Last week, the Florida State Senate joined the House by passing HB 7069 — a bill that would reward teacher excellence, expand online and digital learning, and increase classroom time for students, among other provisions.
But most importantly, the bill removes barriers for high-performing charter schools with proven track records from being replicated. Since first coming to the state in 1996, the number of charter schools has grown to over 650, enrolling more than 270,000 students. They are among the fastest growing educational options in the state. And the $140 million provided in this legislation will enable the best charter networks from across the country to come into the Sunshine State. While we want the most choices as possible for our families, the quality of those choices is even more important.
Opponents of the legislation argue that the bill will hurt the public school system. Sen. Gary Farmer says, “Without a doubt it will hurt our traditional public schools [and] hasten the privatization of public education.”
It’s true that these reforms will shake-up the hierarchy of the traditional public school system because they will give parents and students choices in what school to attend. This will free them from being locked into failing schools, and threaten the guaranteed attendance that is propping up these diploma mills.
These same opponents go further by arguing charter schools take away money from traditional public schools. This is misleading. Schools are funded on a per-pupil basis. As students leave failing schools for successful ones, state funds will follow them. But, taxpayer resources shouldn’t remain at schools that are no longer educating students who have moved elsewhere. Even if this legislation passes, taxpayer funding per pupil is significantly lower at charter schools, which means these schools are providing students with a better education for a fraction of the cost.
The entrenched establishment associated with the traditional public school system is not just costly, but also is systematically harming the next generation. According to a 2017 state grading report from the Education Week Research Center, Florida ranks a dismal 29th in the country in a comparison of public school systems. The grading system takes into account chance for success, school finance, and K-12 achievement.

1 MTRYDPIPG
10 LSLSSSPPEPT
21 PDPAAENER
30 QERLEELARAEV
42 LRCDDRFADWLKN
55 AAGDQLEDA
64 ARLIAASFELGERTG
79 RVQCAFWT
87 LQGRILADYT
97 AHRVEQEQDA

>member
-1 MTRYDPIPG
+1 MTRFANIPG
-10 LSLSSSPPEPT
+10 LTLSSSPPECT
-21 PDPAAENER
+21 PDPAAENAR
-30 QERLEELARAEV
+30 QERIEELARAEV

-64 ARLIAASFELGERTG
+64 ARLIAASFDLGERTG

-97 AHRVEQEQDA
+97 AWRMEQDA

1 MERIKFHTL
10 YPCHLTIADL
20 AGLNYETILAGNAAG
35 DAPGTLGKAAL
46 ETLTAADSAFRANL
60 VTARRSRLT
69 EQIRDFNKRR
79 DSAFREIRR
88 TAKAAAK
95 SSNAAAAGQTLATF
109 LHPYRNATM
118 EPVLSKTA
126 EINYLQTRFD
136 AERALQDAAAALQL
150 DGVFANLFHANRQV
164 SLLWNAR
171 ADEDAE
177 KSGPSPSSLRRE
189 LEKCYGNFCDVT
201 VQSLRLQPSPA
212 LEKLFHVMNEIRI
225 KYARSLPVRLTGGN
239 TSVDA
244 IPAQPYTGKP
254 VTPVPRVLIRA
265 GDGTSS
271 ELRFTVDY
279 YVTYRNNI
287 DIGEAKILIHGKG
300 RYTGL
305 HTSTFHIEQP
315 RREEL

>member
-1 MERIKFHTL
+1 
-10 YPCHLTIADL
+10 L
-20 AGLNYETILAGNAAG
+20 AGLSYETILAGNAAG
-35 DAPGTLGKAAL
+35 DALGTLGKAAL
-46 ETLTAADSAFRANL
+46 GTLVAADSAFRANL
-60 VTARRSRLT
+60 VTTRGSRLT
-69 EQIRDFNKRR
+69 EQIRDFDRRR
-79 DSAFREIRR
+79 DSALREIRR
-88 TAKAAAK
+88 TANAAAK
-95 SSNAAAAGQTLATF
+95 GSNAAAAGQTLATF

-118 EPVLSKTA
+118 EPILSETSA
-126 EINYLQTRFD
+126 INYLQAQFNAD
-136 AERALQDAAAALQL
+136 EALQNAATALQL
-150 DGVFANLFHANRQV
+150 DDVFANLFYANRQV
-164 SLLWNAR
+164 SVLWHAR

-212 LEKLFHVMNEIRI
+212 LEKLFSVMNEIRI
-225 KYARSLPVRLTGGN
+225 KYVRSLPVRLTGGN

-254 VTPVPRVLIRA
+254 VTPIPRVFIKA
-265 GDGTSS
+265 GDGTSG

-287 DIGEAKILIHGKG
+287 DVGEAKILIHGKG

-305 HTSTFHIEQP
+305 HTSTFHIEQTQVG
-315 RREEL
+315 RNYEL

The fact is that students in the state — through no fault of their own — are not receiving the education they need to successfully operate in a dynamic world. That’s often because they are locked into a failing neighborhood school with no opportunity to go elsewhere. It would be as if you were forced to use the closest grocery store to where you live and weren’t able to shop around for the best quality.
What the education system needs to remedy the situation is more choice and competition — not regulations and a centrally controlled bureaucracy. And that is exactly what this legislation will accomplish.
Depending on local ordinances, charter schools can be started by parents, teachers, non-profit groups, and even government organizations. They can focus on specific skills and subjects such as math or science, and may be aimed at students who require alternative learning methods — such as teaching lessons that use a visual or more hands-on approach. The ability to focus on these education niches is what will allow schools to stand-out from one another, injecting competition and enhancing student education at the same time.
The concept has taken hold across the country. Since 2000, charter school enrollment has increased by 600 percent, and as of 2016, there were almost 7,000 charter schools serving 3 million students nationwide.
Not only are they growing in number, but they’re showing positive results. In fact, they have been able to thrive in the area where traditional public education has failed, improving academic results for minority and low-income students. According to a 2015 Stanford study, not only do charter schools provide significantly higher levels of performance in math and reading for all students, but they also disproportionately benefit minority and low income students.
A 2014 Florida specific study shows further long-term benefits. It concludes Florida students who attend charter high schools are 13 percent more likely to graduate high school, 17 percent more likely to attend college, and benefit from a 13 percent earning premium.
All the more reasons for Gov. Rick Scott to charter this bill’s passage.
Elaine Parker is president of the Job Creators Network Foundation.